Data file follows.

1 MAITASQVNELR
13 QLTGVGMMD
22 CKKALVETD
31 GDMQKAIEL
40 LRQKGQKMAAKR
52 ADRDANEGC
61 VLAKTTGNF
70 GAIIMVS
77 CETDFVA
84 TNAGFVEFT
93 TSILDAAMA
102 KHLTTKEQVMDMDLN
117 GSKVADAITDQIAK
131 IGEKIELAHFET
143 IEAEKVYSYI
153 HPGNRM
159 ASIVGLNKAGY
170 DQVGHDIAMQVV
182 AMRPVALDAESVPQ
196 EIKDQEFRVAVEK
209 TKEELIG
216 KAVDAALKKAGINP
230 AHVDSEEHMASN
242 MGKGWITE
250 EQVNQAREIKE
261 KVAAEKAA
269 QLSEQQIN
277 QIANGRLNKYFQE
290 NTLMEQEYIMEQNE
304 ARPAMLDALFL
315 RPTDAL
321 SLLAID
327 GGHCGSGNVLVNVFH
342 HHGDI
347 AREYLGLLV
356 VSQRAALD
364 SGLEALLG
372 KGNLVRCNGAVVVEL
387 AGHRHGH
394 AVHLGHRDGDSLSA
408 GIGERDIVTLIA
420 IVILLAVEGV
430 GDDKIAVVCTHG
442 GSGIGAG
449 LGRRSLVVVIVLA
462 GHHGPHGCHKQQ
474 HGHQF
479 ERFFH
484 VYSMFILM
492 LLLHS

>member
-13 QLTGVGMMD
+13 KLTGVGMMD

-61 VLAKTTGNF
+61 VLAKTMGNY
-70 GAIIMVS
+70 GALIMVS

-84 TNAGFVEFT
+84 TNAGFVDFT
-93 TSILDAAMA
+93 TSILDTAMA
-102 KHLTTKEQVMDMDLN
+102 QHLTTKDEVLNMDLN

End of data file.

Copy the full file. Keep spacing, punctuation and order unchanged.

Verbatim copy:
1 MAITASQVNELR
13 QLTGVGMMD
22 CKKALVETD
31 GDMQKAIEL
40 LRQKGQKMAAKR
52 ADRDANEGC
61 VLAKTTGNF
70 GAIIMVS
77 CETDFVA
84 TNAGFVEFT
93 TSILDAAMA
102 KHLTTKEQVMDMDLN
117 GSKVADAITDQIAK
131 IGEKIELAHFET
143 IEAEKVYSYI
153 HPGNRM
159 ASIVGLNKAGY
170 DQVGHDIAMQVV
182 AMRPVALDAESVPQ
196 EIKDQEFRVAVEK
209 TKEELIG
216 KAVDAALKKAGINP
230 AHVDSEEHMASN
242 MGKGWITE
250 EQVNQAREIKE
261 KVAAEKAA
269 QLSEQQIN
277 QIANGRLNKYFQE
290 NTLMEQEYIMEQNE
304 ARPAMLDALFL
315 RPTDAL
321 SLLAID
327 GGHCGSGNVLVNVFH
342 HHGDI
347 AREYLGLLV
356 VSQRAALD
364 SGLEALLG
372 KGNLVRCNGAVVVEL
387 AGHRHGH
394 AVHLGHRDGDSLSA
408 GIGERDIVTLIA
420 IVILLAVEGV
430 GDDKIAVVCTHG
442 GSGIGAG
449 LGRRSLVVVIVLA
462 GHHGPHGCHKQQ
474 HGHQF
479 ERFFH
484 VYSMFILM
492 LLLHS

>member
-13 QLTGVGMMD
+13 KLTGVGMMD

-61 VLAKTTGNF
+61 VLAKTMGNY
-70 GAIIMVS
+70 GALIMVS

-84 TNAGFVEFT
+84 TNAGFVDFT
-93 TSILDAAMA
+93 TSILDTAMA
-102 KHLTTKEQVMDMDLN
+102 QHLTTKDEVLNMDLN